FRANKLIN TEMPLETON’S DEBT FUND QUANDARY: THE WAY AHEAD FOR THE INVESTORS AND ECONOMY
Updated: Jul 29, 2020
[Authored by Anurag Shah and Vijay Tarshit Nekkanti, 4th year BBA LL.B (Hons.) students at School of Law, CHRIST (Deemed to be University), Bangalore.]
Mutual funds industry that was already grappling with an economic slowdown and value deterioration of a number of industries and asset class has been served with yet another blow in the form of COVID-19 pandemic. The struggle for the mutual funds; which are considered “safe” against market fluctuations, is apparent from the news of Franklin Templeton India opting to wind up six of its debt schemes.
Franklin Templeton and the Six Funds
Franklin Templeton India cites reasons such as liquidity shortage behind winding up of these funds. These six funds are-Franklin India Low Duration Fund, Franklin India Dynamic Accrual Fund, Franklin India Credit Risk Fund, Franklin India Short Term Income Plan, Franklin India Ultra Short Bond Fund and Franklin India Income Opportunities Fund. This move has led to a whooping amount of Rupees 30,000 Crores of investor’s money being locked up. However, these six credit risk schemes have been facing redemption prior to the pandemic hitting India. The funds had to face an overall loss of Rupees 16,804 Crores in form of asset under management (AUM) between August 31, 2018 and March 31, 2020.
However, these losses surged as the Indian capital market fluctuated due the virus. So much so, that these funds faced a redemption pressure of Rupees 4,075 Crores between March 31, 2020 to April 20, 2020. The cause for this soaring redemption pressure directly co-relates with the liquidity crunch in the Indian Markets. As the economy was taking hits from the corona virus pandemic, the liquidity crunch forced Corporates and High Net worth Individuals (HNIs) to vigorously redeem these funds and recoup their cash shortages.
The reason why Franklin Templeton could not cope up with such an enormous redemption pressure is because these funds had been invested in high-risk instruments rated AA or lower. To compensate for such a low credit ratings, the borrowers pay higher interests, and thereby ensuring higher yields. But this then translates into higher risk for the lender because of the fear of a default. Now amidst an economic slowdown and a pandemic, papers that are rated AA or lower would rarely find any takers in the financial markets. After exhausting its available liquidity to absorb the redemption pressure, Franklin Templeton could not possibly, in present scenario, use the instruments to create further liquidity. This move was a final move and was undertaken only after Franklin Templeton had resorted to high borrowings from the Banks to absorb the redemption pressure. However, as stated earlier, the low ratings of the instruments made it difficult to find buyers in the market and this made things even more difficult. Therefore, on April 23, 2020, Franklin Templeton released a notice citing ‘dramatic and sustained fall in liquidity’ in the corporate bond market due to the COVID-19 and the resultant lockdown.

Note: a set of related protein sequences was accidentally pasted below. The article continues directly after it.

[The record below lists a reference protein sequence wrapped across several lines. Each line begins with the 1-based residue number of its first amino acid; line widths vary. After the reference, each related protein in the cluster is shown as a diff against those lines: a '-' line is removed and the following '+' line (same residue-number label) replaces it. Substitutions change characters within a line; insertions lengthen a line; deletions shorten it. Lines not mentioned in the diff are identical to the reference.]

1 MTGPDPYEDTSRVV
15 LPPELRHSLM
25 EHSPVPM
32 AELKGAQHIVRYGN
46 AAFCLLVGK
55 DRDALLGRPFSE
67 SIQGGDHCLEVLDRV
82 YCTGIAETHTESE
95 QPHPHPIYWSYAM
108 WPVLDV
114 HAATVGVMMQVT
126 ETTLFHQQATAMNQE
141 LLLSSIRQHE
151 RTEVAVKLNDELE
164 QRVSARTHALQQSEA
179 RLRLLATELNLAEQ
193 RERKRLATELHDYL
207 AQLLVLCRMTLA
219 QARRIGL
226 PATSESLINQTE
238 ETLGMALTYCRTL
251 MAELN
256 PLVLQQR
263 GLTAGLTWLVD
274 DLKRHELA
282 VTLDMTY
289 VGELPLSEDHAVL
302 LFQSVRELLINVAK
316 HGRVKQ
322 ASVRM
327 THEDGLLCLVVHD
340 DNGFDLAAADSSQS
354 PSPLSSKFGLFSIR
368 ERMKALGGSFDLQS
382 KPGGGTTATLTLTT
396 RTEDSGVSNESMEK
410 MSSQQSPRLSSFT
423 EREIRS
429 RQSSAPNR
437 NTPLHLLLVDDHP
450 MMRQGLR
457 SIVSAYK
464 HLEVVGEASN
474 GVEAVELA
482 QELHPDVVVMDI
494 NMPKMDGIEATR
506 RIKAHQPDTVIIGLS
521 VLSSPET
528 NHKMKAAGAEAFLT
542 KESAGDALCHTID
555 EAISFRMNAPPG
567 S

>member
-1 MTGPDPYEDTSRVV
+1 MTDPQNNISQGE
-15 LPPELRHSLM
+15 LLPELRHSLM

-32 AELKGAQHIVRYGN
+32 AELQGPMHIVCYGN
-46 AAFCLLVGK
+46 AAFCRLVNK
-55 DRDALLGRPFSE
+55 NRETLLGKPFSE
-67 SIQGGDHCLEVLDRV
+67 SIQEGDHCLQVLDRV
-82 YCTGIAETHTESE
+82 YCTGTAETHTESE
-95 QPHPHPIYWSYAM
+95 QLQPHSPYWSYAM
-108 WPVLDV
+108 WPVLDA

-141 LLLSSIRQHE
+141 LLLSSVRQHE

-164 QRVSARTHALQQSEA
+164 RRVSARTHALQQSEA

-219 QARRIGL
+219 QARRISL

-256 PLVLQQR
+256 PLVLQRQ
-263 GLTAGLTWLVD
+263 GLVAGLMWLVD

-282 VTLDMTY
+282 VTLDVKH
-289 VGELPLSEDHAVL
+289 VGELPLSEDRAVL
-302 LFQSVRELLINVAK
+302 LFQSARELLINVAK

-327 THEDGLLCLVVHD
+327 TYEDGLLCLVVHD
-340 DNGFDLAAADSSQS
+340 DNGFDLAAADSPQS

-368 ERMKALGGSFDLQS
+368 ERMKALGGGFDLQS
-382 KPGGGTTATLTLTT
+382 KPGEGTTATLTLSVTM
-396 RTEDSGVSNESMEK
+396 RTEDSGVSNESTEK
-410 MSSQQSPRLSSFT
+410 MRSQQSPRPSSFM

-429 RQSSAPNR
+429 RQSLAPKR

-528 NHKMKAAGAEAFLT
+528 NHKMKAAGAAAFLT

The Regulatory Framework pertinent to Winding Up of Mutual Fund Schemes-
The Primary regulations dealing with the winding up of Mutual Fund Scheme’s are encompassed under the SEBI Mutual Fund Regulations of 1996. Under the said regulations, regulations 39, 40 & 41 prescribe the circumstances and due procedure which is to be followed in case of winding up a said Mutual Fund scheme.